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Re: RED Patent may not be legal

PostWed Aug 14, 2019 11:54 pm

Andrew Kolakowski wrote:There is always a point up to which you can "play" with people. I think RED time is about to end.


I believe so too.
When a company looses its honesty with the customers, acts ignorant towards critics and stops being humble at their competitor and fights battles against everyone - they have already lost the war.
They just can’t see it yet.

They are not the first to do so.
And will not be the last.
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Nick Lavigne

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Re: RED Patent may not be legal

PostThu Aug 15, 2019 11:16 pm

Looks like it's going to be over. Apple is sueing RED over the patent. With the previously shown timeline, this will probably be easy. https://www.eoshd.com/2019/08/apple-sue ... nt-claims/
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Re: RED Patent may not be legal

PostThu Aug 15, 2019 11:23 pm

Yes, Karma is a bitch.
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Re: RED Patent may not be legal

PostThu Aug 15, 2019 11:28 pm

Australian Image wrote:Yes, Karma is a bitch.


Especially in the most litigious country on the planet. Like I said above, we have mechanisms...
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Re: RED Patent may not be legal

PostThu Aug 15, 2019 11:45 pm

Steven Reid wrote:
Australian Image wrote:Yes, Karma is a bitch.


Especially in the most litigious country on the planet. Like I said above, we have mechanisms...


Indeed, but also note that it takes very deep pockets to litigate. You might win a case, but it's bankrupted you because of the cost.
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Re: RED Patent may not be legal

PostFri Aug 16, 2019 12:24 am

Gotta love how some interpret this case: https://www.newsshooter.com/2019/08/16/ ... egitimacy/.

I’m no lawyer but I do know Apple is a huge company and if they want to use Raw for internal recording or stretch ProRes Raw out more Red would have to allow it and be compensated for it or change the way they implement RAW much like Blackmagic has done with BRAW.

The legal conclusions if Apple wins could open up the use of the exact same RAW RED is using only without licensing the technology. Any camera could then record the exact same RAW codec internally. This is a big deal since most if not all the camera manufacturers don’t like to license codecs and usually create their own. Hence why we have so many and this makes it difficult for NLE’s to deal with.


Who says that anyone wants to use RED RAW? As in the stills world, there are a myriad of different RAW formats (compressed and uncompressed) and camera companies aren't suing each other for patent infringement.

I wonder whether site sponsorship has anything to do with this seeming RED support?
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Re: RED Patent may not be legal

PostFri Aug 16, 2019 12:26 am

Australian Image wrote:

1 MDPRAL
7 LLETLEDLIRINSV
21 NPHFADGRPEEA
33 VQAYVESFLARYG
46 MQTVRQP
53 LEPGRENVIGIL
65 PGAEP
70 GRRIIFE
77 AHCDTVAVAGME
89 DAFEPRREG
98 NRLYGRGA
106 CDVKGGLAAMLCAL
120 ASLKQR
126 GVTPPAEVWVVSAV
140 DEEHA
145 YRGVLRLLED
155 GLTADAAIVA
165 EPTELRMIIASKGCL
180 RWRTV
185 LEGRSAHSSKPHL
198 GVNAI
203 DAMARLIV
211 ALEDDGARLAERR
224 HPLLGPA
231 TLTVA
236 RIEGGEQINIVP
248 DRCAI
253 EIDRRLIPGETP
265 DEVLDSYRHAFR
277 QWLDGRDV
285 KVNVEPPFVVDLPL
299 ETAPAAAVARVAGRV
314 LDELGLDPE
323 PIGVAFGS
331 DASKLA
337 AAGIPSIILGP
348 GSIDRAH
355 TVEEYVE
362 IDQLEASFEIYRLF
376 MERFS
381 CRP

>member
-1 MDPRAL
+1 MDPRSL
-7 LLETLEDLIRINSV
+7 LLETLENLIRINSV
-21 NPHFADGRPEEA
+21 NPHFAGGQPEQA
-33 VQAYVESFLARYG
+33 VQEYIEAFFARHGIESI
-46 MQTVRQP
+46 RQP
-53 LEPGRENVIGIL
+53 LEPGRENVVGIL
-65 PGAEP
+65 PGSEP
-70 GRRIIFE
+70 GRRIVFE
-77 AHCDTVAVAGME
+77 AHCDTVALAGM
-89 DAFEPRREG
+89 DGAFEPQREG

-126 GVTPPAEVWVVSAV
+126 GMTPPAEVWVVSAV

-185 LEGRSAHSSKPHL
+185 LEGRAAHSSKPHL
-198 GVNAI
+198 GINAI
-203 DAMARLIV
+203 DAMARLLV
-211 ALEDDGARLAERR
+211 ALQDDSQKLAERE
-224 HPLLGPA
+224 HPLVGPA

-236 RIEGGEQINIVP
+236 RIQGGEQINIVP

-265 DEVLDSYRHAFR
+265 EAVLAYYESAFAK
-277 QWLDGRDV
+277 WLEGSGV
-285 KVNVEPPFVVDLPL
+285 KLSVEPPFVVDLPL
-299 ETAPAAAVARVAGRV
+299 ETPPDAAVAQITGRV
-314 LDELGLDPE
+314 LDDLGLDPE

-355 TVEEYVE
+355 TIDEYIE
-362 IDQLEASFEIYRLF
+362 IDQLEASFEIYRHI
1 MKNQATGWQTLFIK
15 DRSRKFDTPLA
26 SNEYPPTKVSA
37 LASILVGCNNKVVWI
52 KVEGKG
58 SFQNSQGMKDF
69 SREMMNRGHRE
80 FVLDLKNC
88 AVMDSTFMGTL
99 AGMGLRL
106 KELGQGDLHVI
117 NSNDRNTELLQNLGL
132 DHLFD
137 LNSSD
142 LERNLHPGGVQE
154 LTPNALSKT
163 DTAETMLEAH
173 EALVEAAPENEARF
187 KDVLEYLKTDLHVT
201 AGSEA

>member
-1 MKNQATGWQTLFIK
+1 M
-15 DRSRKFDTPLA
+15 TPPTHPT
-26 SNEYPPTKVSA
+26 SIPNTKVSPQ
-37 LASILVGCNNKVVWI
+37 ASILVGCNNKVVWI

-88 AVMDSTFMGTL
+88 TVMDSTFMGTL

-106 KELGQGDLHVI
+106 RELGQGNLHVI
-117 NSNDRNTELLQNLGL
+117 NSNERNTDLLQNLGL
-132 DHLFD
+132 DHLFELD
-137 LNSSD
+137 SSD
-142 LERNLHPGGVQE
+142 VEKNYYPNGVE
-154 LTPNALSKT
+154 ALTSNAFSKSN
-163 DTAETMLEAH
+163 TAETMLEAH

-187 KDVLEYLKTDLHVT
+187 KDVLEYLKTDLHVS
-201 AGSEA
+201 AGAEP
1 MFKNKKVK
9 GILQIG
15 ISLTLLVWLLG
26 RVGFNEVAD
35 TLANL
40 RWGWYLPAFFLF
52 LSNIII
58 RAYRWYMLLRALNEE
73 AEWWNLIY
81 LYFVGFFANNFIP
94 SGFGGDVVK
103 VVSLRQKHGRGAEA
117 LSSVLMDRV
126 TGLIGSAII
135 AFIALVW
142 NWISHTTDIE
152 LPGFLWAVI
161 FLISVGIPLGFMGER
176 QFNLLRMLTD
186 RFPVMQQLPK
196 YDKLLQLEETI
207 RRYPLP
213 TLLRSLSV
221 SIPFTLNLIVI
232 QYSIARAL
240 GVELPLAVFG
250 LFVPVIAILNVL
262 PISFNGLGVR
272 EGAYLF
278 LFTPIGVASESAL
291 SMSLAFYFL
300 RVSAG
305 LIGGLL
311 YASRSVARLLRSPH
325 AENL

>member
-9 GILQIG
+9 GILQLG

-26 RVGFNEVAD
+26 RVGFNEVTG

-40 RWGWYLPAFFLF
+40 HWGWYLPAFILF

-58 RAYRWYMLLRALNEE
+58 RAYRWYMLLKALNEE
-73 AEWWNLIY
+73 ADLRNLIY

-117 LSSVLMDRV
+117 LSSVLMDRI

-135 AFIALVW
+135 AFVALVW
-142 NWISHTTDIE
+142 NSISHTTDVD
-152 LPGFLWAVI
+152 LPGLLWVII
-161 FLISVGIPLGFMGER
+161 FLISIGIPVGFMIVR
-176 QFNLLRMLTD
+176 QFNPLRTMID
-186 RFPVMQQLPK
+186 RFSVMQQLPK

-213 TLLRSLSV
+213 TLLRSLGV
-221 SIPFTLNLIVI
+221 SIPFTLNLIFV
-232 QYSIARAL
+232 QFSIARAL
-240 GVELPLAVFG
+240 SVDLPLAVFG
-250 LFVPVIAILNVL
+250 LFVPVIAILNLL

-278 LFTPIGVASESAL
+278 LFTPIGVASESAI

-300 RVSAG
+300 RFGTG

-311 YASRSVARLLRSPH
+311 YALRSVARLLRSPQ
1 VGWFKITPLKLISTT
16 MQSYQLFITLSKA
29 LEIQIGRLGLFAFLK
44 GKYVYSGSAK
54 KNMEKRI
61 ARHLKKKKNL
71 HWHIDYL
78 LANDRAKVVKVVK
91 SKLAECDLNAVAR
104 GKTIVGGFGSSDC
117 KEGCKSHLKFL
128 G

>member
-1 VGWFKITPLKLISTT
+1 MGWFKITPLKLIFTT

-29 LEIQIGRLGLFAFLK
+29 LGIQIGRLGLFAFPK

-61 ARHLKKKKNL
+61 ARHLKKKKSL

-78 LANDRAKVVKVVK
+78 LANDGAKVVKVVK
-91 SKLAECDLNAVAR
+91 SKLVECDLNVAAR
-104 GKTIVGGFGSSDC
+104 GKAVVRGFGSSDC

Steven Reid wrote:
Australian Image wrote:Yes, Karma is a bitch.


Especially in the most litigious country on the planet. Like I said above, we have mechanisms...


Indeed, but also note that it takes very deep pockets to litigate. You might win a case, but it's bankrupted you because of the cost.


Unlike jinnitech, Apple has the deepest pockets of them all.
The bully gets bullied by a bigger bully.
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Re: RED Patent may not be legal

PostFri Aug 16, 2019 12:45 am

Apple have already won this I believe.
It's all up to RED to get their head around it and accept the situation.
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Re: RED Patent may not be legal

PostFri Aug 16, 2019 12:48 am

Here's another going in to bat for RED: https://nofilmschool.com/apple-goes-war-red

We wrote about it here, and my take was that Jinni was more about justifying the selling of their own MiniMags, in violation of RED's IP, than it was about the veracity of Jinni's claims. JinniTech even used cleverly disguised facts to make it look like a RED camera would take any third party MiniMag. But in reality, that isn't true, as a RED camera will verify a MiniMag before it actually will write to it.


JinniTech used 'disguised facts'?
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Re: RED Patent may not be legal

PostFri Aug 16, 2019 4:59 am

Another thing, is they claim they use standard cheap parts, but in reality, such things are usually specially picked highest performance and tolerant parts, even first specially made batches, and pay a mint for them, before the brand itself might get parts to use in its cheap products. This has been going on for many years, you pay for the estimated defect percentage of the parts. That's one reason so many motherboards were failing ten or more years ago, the motherboard companies were being supplied with higher defective rated parts as either lower defect rated parts, or knowingly (I forget how much of each, or if mainly unkown etc). My ex military intelligence buddies tend to hear of scams. One was, they had to check each load of cement aggregate that cane into a major construction, to check if it was of the prescribed spec, from another country. It's crazy, and such should be banned from trade in areas, until they can guarantee rule of law over their supply chain, and produce guaranteed quality of supplied material. It's crazy. I byy thing that fall apart with a year or so, because of the inferior plastic used goes brittle. If it looks buyable, it's OK mentality. So, what Red is doing, is nothing compared to this, and we need to keep that in mind. You can see there problems with h1. To do such a flag ship innovative design, they should have gone to a Nordic country to control the tech, then to an Asian manufacturer for commodity assembly, and finish finale priority parts assembly in Europe or USA, which Jim would like. But, they will still buy phones, and strip the chips in them. You can't do much, except make most things revealed source by law, so you can see where other manufacturers are trying to copy your stuff (yes, this is new law proposal to help an of bkem area).